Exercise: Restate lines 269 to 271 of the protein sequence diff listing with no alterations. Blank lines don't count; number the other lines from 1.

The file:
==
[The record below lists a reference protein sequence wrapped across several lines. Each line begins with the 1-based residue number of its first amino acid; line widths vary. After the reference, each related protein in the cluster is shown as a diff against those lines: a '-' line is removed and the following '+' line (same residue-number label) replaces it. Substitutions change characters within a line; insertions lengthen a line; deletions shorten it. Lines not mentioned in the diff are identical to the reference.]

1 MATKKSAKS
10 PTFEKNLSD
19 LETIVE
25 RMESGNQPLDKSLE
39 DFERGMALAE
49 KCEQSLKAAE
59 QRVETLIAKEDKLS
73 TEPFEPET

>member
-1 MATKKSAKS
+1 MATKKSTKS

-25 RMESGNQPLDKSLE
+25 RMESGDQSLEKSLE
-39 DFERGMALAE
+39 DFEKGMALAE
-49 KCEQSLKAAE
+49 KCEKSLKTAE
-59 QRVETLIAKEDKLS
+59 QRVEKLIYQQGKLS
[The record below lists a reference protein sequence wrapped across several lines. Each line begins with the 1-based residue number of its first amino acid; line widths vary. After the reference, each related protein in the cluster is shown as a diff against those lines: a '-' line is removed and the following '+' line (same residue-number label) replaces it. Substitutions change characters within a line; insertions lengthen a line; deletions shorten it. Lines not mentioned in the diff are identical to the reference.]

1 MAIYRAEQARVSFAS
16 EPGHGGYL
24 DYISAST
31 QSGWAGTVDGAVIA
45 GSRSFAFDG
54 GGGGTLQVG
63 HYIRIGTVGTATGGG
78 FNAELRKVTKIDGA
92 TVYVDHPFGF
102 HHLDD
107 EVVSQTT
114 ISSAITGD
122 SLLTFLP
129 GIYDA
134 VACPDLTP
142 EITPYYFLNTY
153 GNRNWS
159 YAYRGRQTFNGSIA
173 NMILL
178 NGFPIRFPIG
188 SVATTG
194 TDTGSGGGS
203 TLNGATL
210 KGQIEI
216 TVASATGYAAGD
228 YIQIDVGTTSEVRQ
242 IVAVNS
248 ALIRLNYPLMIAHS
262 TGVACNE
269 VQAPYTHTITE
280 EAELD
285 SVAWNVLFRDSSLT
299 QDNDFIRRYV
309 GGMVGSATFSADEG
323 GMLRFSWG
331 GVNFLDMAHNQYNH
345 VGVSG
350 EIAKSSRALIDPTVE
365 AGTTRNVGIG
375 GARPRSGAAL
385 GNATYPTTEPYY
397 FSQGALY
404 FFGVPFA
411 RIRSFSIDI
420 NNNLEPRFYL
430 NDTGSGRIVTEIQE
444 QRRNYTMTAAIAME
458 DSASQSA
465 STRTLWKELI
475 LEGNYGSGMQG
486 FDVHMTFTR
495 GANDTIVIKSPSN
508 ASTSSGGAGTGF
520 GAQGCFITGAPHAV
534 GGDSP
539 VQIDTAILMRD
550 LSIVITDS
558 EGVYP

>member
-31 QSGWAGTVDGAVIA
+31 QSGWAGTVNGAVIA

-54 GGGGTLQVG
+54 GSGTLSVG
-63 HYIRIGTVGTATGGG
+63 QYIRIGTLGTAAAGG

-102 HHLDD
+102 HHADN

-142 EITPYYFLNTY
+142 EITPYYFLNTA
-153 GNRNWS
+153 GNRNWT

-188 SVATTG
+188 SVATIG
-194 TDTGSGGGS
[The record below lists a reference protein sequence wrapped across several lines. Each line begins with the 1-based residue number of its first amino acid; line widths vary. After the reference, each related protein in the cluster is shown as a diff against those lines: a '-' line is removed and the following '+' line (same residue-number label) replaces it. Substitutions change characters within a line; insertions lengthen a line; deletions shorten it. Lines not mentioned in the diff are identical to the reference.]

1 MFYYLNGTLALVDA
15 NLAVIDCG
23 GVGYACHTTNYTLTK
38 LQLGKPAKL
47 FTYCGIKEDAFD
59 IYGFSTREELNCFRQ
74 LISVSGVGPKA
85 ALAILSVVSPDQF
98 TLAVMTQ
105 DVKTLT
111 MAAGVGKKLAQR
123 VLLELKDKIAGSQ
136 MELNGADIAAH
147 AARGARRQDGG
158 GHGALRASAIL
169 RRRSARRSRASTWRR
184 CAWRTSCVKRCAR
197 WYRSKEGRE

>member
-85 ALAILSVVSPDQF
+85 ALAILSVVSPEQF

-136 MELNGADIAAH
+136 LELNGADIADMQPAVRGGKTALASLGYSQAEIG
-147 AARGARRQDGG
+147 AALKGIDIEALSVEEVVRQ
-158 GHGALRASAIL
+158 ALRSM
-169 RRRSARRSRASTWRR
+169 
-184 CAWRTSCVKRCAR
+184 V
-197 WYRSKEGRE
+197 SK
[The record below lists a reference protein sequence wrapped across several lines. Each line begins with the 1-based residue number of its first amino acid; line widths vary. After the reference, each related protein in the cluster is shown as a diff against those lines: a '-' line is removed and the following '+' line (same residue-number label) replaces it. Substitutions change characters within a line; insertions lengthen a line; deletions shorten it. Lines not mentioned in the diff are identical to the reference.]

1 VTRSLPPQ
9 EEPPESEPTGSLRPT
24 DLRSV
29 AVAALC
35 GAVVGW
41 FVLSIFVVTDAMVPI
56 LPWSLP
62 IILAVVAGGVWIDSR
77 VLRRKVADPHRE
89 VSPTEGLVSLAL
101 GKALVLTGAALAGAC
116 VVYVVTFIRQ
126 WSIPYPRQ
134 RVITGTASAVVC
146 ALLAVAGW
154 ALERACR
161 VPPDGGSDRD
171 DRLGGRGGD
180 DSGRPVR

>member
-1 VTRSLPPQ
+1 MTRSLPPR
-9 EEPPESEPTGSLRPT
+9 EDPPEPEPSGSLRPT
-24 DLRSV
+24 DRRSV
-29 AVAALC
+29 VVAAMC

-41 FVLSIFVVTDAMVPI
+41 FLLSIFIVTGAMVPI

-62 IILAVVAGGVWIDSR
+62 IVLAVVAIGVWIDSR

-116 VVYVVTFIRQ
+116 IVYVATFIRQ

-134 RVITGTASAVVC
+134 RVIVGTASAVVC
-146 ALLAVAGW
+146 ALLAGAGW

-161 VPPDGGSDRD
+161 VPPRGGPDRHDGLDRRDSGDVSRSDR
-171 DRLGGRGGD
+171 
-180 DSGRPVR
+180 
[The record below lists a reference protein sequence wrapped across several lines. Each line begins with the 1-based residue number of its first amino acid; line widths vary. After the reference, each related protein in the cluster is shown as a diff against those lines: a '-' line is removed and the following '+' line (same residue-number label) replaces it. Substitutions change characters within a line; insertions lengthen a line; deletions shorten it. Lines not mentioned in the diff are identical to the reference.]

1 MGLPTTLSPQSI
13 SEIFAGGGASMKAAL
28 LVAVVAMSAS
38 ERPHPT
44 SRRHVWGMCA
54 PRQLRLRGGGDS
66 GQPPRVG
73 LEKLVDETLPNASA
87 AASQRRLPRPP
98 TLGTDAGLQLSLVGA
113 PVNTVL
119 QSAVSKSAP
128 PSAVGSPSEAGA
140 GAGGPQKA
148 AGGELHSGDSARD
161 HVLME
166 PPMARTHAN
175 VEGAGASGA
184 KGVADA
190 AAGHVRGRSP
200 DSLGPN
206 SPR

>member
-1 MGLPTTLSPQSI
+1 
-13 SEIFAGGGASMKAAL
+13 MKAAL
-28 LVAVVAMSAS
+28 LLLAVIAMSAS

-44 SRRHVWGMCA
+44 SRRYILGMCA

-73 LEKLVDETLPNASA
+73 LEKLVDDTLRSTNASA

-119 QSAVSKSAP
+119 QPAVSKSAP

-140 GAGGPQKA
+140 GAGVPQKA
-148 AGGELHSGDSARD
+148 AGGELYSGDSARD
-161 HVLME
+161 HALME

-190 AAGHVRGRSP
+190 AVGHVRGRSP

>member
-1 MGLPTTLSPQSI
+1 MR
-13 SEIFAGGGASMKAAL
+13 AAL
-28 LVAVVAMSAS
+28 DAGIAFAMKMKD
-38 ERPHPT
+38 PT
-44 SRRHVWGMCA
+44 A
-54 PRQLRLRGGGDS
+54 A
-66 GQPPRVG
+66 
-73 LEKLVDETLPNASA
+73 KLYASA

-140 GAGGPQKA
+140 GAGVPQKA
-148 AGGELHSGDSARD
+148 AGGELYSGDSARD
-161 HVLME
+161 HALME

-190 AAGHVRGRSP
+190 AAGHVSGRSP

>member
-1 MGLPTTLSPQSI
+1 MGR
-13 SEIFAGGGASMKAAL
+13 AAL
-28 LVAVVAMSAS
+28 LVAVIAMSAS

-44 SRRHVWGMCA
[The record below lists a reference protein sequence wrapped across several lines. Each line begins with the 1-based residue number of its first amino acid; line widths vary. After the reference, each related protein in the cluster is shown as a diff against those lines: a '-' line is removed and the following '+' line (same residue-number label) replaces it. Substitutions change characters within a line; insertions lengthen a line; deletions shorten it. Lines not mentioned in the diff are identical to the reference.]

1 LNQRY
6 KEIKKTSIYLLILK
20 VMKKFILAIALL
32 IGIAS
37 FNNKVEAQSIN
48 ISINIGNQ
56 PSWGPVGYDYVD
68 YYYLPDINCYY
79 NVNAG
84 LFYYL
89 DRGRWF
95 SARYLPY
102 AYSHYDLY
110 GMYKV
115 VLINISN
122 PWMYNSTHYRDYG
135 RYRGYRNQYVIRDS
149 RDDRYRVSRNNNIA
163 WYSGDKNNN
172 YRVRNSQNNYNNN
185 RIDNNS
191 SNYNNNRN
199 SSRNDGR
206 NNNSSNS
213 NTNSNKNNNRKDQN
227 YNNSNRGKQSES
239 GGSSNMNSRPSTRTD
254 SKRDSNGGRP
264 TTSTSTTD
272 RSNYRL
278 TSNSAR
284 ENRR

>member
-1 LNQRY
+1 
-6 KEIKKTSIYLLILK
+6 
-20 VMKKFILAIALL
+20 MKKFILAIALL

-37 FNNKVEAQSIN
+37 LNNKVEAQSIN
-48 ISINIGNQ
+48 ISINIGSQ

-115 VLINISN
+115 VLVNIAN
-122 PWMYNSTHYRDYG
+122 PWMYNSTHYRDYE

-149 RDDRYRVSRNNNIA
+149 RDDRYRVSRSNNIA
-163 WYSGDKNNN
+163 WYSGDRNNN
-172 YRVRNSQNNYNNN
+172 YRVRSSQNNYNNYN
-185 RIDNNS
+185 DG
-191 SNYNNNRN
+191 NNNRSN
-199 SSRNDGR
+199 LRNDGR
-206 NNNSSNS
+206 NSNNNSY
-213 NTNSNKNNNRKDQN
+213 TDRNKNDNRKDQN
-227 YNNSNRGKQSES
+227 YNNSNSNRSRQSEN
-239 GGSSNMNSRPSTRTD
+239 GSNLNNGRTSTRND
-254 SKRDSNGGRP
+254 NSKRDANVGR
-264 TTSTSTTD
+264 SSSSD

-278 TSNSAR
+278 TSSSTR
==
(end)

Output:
135 RYRGYRNQYVIRDS
149 RDDRYRVSRNNNIA
163 WYSGDKNNN